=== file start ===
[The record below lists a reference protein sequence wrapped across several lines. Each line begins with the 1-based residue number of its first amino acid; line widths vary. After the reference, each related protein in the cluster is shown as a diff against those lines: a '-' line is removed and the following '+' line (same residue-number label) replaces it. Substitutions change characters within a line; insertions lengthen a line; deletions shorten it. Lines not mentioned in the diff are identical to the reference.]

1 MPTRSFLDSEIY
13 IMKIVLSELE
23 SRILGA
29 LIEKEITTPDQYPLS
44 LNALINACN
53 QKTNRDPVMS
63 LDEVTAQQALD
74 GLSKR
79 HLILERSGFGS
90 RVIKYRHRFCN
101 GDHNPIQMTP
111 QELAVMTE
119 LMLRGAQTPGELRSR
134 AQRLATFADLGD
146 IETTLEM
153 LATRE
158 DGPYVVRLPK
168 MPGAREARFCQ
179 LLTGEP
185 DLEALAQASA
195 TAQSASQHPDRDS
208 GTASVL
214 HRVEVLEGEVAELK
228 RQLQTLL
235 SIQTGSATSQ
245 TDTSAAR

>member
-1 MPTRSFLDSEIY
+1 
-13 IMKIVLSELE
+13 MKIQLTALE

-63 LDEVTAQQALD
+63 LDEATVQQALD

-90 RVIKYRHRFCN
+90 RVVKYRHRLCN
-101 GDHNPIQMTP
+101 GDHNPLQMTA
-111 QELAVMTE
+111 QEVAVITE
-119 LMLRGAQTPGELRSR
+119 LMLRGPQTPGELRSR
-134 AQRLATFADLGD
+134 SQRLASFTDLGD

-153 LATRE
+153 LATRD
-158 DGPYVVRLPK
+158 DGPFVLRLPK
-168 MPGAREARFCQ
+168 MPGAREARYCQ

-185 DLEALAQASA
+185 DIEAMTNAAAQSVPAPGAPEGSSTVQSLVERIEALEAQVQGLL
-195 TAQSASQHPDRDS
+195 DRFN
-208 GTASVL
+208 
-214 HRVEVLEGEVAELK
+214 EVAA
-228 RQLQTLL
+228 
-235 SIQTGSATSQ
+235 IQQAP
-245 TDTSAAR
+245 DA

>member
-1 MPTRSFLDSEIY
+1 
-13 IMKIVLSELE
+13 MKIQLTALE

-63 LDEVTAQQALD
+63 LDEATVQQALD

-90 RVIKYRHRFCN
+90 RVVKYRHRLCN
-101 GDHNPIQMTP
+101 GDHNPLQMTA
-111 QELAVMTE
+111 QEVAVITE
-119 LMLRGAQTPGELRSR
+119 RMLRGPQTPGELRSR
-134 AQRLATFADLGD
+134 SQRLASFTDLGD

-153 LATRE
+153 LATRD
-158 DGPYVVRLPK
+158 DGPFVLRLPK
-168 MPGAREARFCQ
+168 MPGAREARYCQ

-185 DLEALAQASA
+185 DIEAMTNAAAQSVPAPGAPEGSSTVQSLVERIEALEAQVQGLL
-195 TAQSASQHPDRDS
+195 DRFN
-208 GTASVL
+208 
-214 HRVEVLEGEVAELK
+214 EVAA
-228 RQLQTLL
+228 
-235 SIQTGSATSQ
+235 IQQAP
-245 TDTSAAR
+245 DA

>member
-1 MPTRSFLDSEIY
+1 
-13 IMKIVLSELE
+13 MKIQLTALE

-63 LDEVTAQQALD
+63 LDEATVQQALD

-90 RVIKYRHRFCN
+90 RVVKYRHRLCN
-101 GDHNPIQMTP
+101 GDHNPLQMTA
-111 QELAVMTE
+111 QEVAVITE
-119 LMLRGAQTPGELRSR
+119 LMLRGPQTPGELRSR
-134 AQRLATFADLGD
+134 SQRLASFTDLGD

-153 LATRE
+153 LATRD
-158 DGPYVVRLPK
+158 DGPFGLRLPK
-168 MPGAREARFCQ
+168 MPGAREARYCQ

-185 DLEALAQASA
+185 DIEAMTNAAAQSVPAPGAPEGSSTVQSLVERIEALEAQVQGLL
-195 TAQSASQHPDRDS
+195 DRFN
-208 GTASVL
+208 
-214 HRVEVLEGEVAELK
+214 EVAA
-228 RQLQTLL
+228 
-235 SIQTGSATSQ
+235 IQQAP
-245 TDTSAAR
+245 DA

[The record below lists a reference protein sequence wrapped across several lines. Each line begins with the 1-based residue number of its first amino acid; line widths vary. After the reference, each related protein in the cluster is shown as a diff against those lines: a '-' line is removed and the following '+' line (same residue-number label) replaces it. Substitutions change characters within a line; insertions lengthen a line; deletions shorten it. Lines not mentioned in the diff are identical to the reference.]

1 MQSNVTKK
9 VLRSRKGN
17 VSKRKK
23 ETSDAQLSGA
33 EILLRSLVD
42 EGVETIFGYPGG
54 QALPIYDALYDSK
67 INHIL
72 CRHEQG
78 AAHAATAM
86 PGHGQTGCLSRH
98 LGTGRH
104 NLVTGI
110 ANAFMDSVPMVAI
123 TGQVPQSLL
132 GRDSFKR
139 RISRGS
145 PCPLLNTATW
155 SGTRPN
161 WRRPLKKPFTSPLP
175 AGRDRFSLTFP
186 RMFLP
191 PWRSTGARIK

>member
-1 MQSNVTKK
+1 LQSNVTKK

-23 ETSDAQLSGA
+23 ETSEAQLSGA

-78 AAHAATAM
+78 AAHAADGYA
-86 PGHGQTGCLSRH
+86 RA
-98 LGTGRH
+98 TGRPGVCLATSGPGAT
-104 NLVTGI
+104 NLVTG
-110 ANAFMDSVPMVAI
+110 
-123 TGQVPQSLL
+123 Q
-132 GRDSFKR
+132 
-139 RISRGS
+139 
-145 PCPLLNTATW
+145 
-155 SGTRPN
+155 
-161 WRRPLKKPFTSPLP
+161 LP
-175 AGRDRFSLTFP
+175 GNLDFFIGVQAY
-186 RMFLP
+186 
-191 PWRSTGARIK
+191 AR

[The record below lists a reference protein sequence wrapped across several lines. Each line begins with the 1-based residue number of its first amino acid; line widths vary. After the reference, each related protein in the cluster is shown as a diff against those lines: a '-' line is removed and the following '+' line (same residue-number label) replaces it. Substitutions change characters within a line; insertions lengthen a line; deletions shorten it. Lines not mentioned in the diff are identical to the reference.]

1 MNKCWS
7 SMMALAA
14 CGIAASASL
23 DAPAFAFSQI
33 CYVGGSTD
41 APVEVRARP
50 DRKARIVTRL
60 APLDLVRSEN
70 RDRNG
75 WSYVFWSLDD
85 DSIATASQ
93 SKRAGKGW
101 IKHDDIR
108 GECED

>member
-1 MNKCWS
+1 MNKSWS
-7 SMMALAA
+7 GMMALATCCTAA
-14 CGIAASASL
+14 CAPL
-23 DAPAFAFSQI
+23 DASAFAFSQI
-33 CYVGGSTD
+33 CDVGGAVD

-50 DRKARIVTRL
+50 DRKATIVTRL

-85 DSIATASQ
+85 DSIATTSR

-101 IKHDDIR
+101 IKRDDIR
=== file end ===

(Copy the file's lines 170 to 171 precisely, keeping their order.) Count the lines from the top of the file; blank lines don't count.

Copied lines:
-86 PGHGQTGCLSRH
+86 RA